The Navajo Loop Trail starts at the rim and goes down from Sunset Point viewpoint, through the narrow corridors of Wall Street, past the Silent City, intersects with Queens Garden Loop Trail, passes the top of Peekaboo Loop Trail and goes back up to the rim again at Sunset Point. Hikers descend 800 feet down the side of the Bryce Rim, and then at the end of the hike to climb right back up that slope.
Our kids (ages 5 to 12) made this hike with no problems at all. They love climbing on red rocks, so Bryce Canyon is their ultimate playground.
This is as scary as the trail gets. See? It really isn’t so bad.
We saw plenty of other children along the way and babies in backpack carriers. Once you make it to the bottom of the ampitheater (what the canyon is actually called) the trail flattens out and gets much easier. I did not think the hike down from the rim was difficult or scary, even with my kids. We stuck together and stayed on the well-marked trails.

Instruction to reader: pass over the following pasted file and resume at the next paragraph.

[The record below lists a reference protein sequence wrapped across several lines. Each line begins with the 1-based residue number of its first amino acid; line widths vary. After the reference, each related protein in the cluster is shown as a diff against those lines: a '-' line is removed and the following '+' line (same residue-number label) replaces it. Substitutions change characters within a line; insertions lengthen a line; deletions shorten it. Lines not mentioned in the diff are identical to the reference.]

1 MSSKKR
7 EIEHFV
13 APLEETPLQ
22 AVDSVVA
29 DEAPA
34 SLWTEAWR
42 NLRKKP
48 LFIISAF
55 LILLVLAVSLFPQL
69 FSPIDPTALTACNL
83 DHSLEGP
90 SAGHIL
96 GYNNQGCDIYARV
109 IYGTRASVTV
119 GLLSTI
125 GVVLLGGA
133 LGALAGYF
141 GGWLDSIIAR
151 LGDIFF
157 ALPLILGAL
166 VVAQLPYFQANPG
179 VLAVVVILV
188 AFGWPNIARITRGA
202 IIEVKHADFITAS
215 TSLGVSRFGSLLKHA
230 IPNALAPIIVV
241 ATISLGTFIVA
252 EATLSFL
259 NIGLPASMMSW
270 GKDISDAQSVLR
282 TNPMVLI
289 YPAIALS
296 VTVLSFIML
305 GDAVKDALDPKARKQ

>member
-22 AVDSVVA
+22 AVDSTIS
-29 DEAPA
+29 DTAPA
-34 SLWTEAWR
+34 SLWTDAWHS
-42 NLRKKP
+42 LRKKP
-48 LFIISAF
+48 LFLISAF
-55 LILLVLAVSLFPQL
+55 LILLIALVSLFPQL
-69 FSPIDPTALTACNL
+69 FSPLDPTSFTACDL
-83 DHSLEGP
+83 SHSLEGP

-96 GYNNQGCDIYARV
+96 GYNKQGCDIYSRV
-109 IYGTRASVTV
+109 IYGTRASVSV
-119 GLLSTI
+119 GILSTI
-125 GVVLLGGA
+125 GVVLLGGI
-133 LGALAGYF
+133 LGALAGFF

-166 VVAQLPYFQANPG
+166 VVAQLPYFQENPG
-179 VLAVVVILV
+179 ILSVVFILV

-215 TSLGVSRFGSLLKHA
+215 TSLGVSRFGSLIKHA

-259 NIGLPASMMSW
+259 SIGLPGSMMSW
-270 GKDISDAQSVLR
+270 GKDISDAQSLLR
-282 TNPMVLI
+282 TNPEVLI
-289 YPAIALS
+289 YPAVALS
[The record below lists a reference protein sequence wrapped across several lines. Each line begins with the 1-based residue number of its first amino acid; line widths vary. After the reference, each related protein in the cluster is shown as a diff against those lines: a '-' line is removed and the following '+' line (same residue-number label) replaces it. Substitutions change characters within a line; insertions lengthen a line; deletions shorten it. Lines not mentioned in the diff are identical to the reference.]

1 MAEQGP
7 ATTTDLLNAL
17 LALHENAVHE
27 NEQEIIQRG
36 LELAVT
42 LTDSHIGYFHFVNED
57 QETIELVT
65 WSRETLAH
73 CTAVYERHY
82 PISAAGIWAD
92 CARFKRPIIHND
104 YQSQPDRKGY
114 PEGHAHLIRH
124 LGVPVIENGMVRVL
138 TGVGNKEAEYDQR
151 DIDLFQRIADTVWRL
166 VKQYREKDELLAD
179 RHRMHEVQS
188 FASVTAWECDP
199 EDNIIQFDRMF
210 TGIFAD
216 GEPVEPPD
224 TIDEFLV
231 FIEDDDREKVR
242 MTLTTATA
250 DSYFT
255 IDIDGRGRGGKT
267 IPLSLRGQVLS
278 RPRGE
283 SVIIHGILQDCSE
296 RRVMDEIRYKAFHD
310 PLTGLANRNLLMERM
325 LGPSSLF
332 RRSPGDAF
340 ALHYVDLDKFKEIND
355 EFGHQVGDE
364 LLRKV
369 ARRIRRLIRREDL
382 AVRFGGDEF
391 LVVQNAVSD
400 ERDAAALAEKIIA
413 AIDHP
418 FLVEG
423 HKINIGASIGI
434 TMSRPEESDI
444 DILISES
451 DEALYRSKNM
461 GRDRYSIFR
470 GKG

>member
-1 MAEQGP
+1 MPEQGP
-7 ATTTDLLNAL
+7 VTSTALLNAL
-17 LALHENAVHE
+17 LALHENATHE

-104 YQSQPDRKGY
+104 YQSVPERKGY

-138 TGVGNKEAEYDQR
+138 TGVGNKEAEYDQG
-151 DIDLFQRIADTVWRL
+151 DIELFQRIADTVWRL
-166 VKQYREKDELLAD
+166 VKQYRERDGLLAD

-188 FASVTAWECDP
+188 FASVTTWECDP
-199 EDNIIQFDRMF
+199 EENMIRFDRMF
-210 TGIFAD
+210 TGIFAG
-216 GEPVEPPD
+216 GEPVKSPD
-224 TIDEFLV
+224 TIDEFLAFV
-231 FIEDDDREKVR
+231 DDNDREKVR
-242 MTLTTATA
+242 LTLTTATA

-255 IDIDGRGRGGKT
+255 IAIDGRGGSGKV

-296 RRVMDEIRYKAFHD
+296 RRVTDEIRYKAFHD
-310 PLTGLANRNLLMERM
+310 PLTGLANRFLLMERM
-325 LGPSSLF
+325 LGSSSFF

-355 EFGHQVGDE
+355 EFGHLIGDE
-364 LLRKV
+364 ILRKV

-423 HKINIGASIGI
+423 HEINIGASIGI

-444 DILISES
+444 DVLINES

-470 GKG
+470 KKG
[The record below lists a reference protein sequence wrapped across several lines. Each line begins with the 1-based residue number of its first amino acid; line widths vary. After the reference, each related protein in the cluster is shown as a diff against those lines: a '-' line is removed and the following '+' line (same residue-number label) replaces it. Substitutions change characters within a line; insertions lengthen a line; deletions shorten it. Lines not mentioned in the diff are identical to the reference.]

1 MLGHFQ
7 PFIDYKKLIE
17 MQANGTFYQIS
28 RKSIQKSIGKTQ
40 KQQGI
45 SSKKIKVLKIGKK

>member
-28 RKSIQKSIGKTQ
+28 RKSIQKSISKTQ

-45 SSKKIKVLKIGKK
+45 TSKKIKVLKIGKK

[Tweet “This easy #hike at Bryce Canyon National Park ends with a cave and waterfalls!”]
Mossy Cave: The easiest hike at Bryce Canyon National Park
We also drove out to do the quick Mossy Cave hike. The Mossy Cave trail is really just a super short .4 mile walk from the parking lot trail head. The Mossy Cave trail head is located several miles outside of the main Bryce Canyon National Park entrance.
We think the waterfall is cooler than Mossy Cave
My opinion of this trail is that it’s so easy, why not do it while you are here. The hike itself is right along a stream, which has a neat story behind its creation. The Mossy Cave trail leads to a natural grotto (cave.) You can also take a short detour where the trail forks about .25 miles in to see a cool waterfall.
Honestly, I didn’t think the Mossy Cave was that impressive. The cave itself is sort of blocked off by a fence structure, so you can look in. There’s not really much to see inside the cave, and it isn’t even that big. Compared to everything else to see in this area, the Mossy Cave isn’t going to be a standout. I mean, come on, there’s super cool hoodoos everywhere! However, if you are looking for a short hike to stretch your legs, Mossy Cave isn’t a bad choice. The waterfalls you see here are more exciting to me. My kids enjoyed playing in the water.
Fairyland Loop: The Most Beautiful 8 Mile Hike You’ll Take at Bryce Canyon National Park